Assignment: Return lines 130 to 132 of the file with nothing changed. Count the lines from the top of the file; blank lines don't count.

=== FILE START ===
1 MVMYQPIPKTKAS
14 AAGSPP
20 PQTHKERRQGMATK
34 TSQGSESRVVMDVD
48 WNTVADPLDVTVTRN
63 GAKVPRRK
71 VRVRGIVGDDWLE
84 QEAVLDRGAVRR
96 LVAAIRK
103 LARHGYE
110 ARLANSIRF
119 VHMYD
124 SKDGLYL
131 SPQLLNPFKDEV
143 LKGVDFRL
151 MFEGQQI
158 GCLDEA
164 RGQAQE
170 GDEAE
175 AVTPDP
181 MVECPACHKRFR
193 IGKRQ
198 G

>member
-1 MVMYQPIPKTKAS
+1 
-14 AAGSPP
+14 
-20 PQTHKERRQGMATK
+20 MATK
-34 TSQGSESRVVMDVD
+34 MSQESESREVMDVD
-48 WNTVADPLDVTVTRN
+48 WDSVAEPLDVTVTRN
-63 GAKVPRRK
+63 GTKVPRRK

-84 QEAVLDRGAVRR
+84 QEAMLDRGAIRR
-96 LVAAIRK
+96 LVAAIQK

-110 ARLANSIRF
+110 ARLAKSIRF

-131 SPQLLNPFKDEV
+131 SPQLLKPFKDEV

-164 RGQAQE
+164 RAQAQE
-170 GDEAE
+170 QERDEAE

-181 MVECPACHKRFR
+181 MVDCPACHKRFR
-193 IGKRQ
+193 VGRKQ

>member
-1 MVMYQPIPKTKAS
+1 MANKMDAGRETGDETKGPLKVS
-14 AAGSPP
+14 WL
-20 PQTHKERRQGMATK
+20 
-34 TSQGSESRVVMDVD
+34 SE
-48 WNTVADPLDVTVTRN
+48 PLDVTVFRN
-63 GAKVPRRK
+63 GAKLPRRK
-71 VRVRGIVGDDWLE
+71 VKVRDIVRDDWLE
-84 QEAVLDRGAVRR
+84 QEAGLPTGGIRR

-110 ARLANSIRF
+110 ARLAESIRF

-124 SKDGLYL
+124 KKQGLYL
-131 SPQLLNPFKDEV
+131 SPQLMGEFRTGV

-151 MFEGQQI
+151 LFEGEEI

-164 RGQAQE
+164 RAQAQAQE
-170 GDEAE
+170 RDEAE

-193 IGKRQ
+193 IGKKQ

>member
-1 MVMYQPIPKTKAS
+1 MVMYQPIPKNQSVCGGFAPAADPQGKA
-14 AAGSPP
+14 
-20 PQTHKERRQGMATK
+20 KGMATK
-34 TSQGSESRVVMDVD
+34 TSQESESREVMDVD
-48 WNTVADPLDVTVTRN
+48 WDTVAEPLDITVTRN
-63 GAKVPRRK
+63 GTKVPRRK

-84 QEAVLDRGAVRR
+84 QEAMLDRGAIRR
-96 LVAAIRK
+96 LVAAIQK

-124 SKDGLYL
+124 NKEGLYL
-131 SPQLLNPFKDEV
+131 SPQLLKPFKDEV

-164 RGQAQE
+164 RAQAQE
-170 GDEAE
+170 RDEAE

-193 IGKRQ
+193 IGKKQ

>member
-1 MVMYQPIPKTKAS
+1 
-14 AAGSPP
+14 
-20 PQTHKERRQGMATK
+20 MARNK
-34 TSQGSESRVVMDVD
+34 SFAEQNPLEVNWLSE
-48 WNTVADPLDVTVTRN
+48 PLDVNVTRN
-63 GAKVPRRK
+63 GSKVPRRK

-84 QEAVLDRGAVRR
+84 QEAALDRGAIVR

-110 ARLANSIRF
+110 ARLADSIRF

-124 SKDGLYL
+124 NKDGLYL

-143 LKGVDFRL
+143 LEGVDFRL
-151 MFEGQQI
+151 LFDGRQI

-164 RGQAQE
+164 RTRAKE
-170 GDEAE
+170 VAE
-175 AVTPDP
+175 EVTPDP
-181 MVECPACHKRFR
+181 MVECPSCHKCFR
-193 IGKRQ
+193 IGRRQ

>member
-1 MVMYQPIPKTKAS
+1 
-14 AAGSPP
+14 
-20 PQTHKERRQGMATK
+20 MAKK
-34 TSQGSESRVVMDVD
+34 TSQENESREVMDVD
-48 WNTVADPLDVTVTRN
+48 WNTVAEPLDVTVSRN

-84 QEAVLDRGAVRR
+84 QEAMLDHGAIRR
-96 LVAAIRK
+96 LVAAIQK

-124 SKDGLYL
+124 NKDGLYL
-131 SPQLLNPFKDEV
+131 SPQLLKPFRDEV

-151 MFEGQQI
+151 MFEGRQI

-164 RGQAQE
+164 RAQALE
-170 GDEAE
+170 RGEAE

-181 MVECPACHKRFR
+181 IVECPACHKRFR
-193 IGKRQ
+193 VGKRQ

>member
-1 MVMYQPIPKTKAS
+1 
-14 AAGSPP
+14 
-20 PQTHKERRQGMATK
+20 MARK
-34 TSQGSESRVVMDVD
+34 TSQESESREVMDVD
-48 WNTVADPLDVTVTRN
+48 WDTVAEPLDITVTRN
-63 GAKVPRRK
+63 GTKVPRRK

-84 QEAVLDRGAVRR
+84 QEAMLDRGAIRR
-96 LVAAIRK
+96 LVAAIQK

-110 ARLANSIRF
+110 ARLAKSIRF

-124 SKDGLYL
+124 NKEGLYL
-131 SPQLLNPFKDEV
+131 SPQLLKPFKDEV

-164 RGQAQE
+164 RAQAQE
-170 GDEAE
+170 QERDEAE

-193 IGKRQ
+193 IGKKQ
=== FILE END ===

-143 LKGVDFRL
+143 LEGVDFRL
-151 MFEGQQI